“Our City is battling a full-blown affordability crisis, and the City’s housing plan has left tens of thousands of New Yorkers behind with housing that is not truly affordable. I have long called for the City to refocus our resources on building housing for the New Yorkers with the greatest need—families in shelters or who are one paycheck away from homelessness,” said City Comptroller Scott Stringer. “I commend this step in the right direction, but the massive scale of our housing crisis demands we do more: 565,000 New York households pay over half of their income in rent, are severely overcrowded, or have been in a homeless shelter for over a year. All of them deserve safe, affordable housing, and it’s our responsibility to upend the status quo, break through existing policy paradigms, and build the housing New Yorkers need—finally.”
De Blasio has also pledged to deploy 300 Youth Coordination Officers to every NYPD precinct, “where they will help young people access positive community resources and will be resident precinct experts for all youth-related matters.” Additionally, the City will:
Create a NYPD Vision Zero Unit: This new unit will consist of over 100 personnel and expand enforcement against the most dangerous behaviors on Gotham streets: speeding, red-light running, and failure to yield to pedestrians.
Make Streets Safer near Schools: The City is installing 1,000 new lights, stop signs, and speed bumps around schools and in neighborhoods.
In his 2020 State of the City address on Thursday, de Blasio said his administration is poised to launch “a second wave of the Green New Deal that will green our energy, cut vehicle emissions, and ban more wasteful plastics—all so the nation’s largest city can become carbon neutral.”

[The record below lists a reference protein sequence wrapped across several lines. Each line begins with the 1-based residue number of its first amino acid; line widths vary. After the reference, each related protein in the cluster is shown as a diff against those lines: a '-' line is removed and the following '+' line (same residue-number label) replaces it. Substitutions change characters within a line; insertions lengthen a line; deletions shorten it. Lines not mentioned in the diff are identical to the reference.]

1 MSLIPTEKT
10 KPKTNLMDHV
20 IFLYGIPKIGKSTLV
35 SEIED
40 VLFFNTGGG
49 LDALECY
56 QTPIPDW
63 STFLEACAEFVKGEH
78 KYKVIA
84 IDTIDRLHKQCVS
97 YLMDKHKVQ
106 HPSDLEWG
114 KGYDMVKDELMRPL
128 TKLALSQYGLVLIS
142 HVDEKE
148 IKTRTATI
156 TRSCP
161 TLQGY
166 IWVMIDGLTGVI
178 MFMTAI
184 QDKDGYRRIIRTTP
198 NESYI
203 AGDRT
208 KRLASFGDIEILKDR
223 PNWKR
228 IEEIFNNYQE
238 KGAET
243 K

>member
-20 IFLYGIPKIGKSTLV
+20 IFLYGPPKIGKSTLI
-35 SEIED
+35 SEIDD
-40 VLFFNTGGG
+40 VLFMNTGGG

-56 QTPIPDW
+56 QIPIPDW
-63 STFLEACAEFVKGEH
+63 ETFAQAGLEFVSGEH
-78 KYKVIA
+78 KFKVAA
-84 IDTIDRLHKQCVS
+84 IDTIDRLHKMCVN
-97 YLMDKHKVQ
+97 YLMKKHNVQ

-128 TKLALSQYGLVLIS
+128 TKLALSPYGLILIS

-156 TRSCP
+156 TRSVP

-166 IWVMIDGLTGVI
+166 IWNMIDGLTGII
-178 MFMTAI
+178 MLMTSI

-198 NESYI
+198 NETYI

Other climate change-influenced proposals include:
End Single-use Plastic Bottles: Through an Executive Order, the City government will end the purchase of unnecessary, single-use plastic bottles and restrict the sale of single-use plastic bottles (21 fluid ounces or less) on City property by 2021.
Double Solar Power: The administration will launch a new program to defray upfront costs of solar power, letting homeowners pay for them over years out of the savings on their energy bills, de Blasio promised. The Citywill help install solar panels on 50,000 one- to four-family homes—doubling the amount of solar power produced in New York City and creating 5,000 green jobs.
Make all City Vehicles Electric: The mayor indicated that he will issue an Executive Order to have all on-road vehicles in the fleet be plug-in electric by 2040. By 2025, 4,000 vehicles will be replaced or converted to electric, and by 2040, the City will work to make the entire municipal fleet—every garbage truck, every ferry, every ambulance and every police cruiser—fully electric. The first electric school buses will hit the streets this year, de Blasio added.
End the use of Fossil Fuels, including Natural Gas: By 2040, the City will still stop using natural gas and other fossil fuels in large building systems in the five boroughs, starting in government buildings. The City will work with lawmakers to ensure that new permits for building systems are aligned with the previously established goal of carbon neutrality by 2050.